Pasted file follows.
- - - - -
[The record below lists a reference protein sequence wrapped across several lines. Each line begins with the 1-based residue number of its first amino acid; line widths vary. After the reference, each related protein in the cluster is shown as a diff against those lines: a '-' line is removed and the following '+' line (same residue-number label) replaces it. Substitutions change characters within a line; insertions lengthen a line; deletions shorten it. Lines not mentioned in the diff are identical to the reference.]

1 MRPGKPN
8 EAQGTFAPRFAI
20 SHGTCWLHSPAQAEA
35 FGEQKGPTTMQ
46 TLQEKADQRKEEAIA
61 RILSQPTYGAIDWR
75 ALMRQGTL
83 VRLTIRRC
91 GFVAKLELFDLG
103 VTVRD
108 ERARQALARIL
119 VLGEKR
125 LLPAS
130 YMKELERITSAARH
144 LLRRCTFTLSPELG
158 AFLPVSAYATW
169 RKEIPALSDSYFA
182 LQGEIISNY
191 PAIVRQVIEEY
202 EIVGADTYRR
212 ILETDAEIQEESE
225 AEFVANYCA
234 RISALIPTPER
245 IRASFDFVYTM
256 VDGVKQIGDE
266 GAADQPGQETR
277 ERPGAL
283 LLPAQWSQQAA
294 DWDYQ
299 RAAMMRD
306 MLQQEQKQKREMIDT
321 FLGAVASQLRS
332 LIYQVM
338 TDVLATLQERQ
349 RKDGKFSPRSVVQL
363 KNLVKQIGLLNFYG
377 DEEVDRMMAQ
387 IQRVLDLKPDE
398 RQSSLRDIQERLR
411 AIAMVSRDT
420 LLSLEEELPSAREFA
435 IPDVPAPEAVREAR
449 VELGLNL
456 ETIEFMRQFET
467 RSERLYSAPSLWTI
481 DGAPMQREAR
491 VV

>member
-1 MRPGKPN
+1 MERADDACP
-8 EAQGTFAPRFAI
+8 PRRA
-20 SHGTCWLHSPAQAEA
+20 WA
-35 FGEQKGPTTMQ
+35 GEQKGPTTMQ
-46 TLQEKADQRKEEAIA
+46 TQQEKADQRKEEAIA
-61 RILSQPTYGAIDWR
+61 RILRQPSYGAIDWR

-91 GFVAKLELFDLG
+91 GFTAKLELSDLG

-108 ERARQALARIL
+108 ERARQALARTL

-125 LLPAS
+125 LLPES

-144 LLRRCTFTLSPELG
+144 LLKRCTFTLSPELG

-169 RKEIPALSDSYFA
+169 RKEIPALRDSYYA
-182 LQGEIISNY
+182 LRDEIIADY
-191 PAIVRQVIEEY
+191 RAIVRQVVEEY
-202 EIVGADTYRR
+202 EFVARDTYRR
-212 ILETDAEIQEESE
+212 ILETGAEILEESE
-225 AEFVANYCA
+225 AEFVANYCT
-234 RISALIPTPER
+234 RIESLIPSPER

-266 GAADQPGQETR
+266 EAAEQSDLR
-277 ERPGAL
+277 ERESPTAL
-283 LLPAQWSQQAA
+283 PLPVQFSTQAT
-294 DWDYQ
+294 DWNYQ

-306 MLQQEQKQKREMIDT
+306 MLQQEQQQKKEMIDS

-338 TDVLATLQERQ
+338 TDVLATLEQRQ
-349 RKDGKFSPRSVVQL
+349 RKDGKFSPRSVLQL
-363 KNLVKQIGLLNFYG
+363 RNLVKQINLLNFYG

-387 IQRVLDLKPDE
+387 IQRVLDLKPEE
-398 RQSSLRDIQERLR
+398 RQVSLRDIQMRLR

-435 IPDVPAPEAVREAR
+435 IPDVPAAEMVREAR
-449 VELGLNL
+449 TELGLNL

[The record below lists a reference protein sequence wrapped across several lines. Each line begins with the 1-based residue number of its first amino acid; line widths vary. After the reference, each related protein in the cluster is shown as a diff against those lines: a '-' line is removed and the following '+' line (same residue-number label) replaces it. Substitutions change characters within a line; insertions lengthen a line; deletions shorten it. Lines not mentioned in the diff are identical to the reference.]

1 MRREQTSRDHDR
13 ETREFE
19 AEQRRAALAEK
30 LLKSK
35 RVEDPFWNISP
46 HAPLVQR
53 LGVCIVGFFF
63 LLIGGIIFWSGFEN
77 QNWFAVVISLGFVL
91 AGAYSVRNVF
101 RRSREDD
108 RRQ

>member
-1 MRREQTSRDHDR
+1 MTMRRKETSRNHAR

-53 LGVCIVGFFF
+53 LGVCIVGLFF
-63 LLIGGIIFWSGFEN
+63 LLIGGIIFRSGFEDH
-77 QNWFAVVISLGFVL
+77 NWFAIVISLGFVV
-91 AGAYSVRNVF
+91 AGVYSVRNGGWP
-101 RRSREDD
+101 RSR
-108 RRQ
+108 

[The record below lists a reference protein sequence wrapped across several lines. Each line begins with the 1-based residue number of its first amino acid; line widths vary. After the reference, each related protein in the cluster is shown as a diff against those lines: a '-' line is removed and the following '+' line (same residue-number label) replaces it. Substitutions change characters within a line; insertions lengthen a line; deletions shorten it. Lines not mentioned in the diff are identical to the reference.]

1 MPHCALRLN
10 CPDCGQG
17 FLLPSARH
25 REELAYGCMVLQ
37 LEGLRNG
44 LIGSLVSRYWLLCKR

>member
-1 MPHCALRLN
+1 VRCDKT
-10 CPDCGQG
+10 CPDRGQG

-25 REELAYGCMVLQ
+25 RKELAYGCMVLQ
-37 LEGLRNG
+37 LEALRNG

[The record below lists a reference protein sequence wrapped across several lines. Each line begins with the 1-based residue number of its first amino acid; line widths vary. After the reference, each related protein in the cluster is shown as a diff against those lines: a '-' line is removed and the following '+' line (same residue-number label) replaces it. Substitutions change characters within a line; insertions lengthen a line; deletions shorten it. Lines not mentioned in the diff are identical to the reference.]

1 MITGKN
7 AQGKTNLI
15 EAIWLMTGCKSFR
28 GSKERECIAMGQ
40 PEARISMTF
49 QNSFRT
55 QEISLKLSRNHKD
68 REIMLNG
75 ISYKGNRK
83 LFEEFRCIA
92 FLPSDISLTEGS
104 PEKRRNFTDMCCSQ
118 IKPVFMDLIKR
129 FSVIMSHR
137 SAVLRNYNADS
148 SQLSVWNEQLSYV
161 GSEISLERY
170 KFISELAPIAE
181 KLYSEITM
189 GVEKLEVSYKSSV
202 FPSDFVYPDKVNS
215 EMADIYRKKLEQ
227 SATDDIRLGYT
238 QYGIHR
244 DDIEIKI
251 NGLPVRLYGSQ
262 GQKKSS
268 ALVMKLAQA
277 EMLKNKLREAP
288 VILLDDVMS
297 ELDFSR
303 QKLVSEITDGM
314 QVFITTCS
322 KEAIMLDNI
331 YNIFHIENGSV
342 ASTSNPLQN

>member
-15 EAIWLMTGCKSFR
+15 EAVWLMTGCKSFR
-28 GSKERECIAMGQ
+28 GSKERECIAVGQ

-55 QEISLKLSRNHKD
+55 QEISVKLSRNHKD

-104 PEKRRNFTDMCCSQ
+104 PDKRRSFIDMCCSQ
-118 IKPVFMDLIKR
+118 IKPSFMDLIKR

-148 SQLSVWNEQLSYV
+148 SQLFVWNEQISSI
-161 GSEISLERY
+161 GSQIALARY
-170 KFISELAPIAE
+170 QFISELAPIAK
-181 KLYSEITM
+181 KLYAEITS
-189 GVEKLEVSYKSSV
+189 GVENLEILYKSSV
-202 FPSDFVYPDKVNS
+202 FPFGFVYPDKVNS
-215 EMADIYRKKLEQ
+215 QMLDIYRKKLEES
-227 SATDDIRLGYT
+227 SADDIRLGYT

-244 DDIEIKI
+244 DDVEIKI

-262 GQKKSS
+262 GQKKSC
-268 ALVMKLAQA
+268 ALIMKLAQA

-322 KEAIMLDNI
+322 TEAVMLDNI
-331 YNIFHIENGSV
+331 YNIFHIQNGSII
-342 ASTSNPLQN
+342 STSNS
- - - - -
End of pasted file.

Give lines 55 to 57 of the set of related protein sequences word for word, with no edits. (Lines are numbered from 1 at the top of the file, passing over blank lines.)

+20 WA
-35 FGEQKGPTTMQ
+35 GEQKGPTTMQ